Replace Solar Pool Heating Panel With Different Brand?

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Solar pool heating panel repair service is something that most local solar panel dealers will do for any brand. We service all of our competitors’ brands, and they do the same. When a panel needs to get replaced rather than repaired, we see some people doing something really unfortunate – they replace a leaking solar panel with a different brand.

Why is replacing a leaking solar pool heating panel with a different brand a problem?

Solar pool heaters are all about flow rate and even flow. Each brand of solar pool heater has a different resistance to flow, and therefore will not have the same flow rate through that panel. If the new solar panel has a higher resistance to flow, little or no water will flow through it. That’s bad because it will impact your system performance. Replacing a panel with one that has a lower resistance to flow will have the opposite effect, sending a disproportionate amount of water through the new panel, reducing the performance of the original panels.

On a recent service call we discovered a system installed by a competitor in 2001 (pictured below). The new owner was experiencing a leak. The system already had two panels replaced by prior owners, each with a different brand. One of the original panels was leaking (again). The owners were chasing leaks and replacing panels with whatever they could get. This resulted in three different panel types with three flow rates.

One of panels was a Techno-Solis™ brand with relatively low flow resistance. Most of the water was going straight through this panel, making the rest of the system far less effective. The other replaced panel was a FAFCO™ brand panel with the highest resistance in the industry. Essentially no water was flowing though this panel, making it pretty useless in the system. It also had an improvised header connection that was slightly leaking. And one of the original Aquatherm™ brand panels was leaking (again). It was a mess.

You need to replace solar pool panels with the same brand and type.

Replacing a solar pool panel with a different brand is not a good idea. This system had THREE different panel brands.

We see this pretty frequently. Sometimes a system owner will make a DIY replacement with a panel they purchased online or at retail through a local solar dealer, but it is also done by solar dealers for some reason. It is possible to integrate different brands into a system, but only using balancing valves, which add cost and complexity to the system that is usually unwarranted.

Among other problems, this system’s header clamps were also too tight, causing bucking at the header junctions, and the metal strap’s coating was coming off, another common problem with this brand.

What to do if a solar panel needs to be replaced?

FAFCO panel missing header clamps.

Someone thought it was okay to install this FAFCO panel as a replacement without header brackets, probably because it was a different size and they didn’t have the right hardware.

Sometimes it’s no longer advisable to repair solar pool heating panels. If they have reached the end of their useful life, plugging a panel may just result in leaks popping up in another place. Sometimes you may just have a bad panel from a bad batch of manufacturing. In these cases, you really have three options:

  1. Replace the panel with the same brand. This usually means you need to find and contact the dealer that installed the panel in the first place. Professional dealers that represent exclusive brands will be hesitant to use another dealer’s panels, and may not have access to the proper installation hardware.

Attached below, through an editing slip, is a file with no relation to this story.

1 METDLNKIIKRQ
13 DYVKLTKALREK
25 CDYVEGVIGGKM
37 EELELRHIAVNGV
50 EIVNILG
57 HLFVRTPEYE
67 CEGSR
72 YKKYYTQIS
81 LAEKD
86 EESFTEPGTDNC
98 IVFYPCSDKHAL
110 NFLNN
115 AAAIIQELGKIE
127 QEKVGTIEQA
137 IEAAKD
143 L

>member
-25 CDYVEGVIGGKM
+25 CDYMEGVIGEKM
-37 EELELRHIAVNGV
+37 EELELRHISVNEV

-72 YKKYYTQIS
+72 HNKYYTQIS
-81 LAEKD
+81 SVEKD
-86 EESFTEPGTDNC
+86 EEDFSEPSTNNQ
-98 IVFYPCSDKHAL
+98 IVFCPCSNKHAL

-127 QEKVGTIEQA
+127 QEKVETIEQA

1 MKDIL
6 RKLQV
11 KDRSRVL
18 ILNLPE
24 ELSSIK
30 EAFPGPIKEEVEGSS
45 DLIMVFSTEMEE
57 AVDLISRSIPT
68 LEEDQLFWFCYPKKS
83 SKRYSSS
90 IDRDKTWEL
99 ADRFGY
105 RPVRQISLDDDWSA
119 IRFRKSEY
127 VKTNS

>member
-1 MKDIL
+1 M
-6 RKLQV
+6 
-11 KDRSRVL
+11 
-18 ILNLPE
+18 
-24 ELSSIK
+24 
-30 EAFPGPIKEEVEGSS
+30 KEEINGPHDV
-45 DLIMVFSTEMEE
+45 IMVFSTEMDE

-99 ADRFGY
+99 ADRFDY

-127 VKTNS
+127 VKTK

2. Eliminate the panel from the array. Even if the panel is in the middle of a row of solar panels, bypassing that faulty panel or moving a panel from the end to replace it may be your best option. This will reduce you system performance proportionally, but often this is the most economical and sensible way to go.
  3. Replace the entire system. If a system has reached the end of its useful life, repairing and replacing panels can become a game of “whack-a-mole.” Chasing repairs can get costly and frustrating. Replacing the system with the same brand is not necessary because all of the hardware and plumbing should be replaced at the same time. Don’t try to replace all of your panels without using new and compatible system components. That defeats the purpose of a new warranty and long-term worry-free operation from new panels.

Get a professional to replace your solar panels.

When it does come time to replace your solar panels, even if just a single panel, don’t mix brands and hire a professional to do the work. If your dealer says it is okay to use different brands, challenge them and see what they have to say. Contact us to come out an give you a second opinion. We do offer repair service on any brand (for a fee), and we offer free replacement estimates. If your system is beyond its warranty period, consider a new system with a new warranty. No matter what, if you do it yourself, seek the advice of a professional first. Good companies will steer you in the right direction when it’s time to replace a solar pool heating panel.


Note: Solar Pool Heating Panel brands are trademarks of their respective owners.


  1. If metal is exposed on steel straps do they have to be replaced or will this damage panel?

    1. Author

      One of our competitors uses metal straps that are coated in a plastic. The plastic comes off and the edge of the metal becomes exposed. This can damage the panels. I would recommend replacing it. It’s the reason we only use a high quality Dacron strap (with 1,600 pounds of tensile strength). There are no sharp edges.

      However, you tie down brackets will not be compatible with a Dacron strap. You will have to use a steel strap as a replacement.

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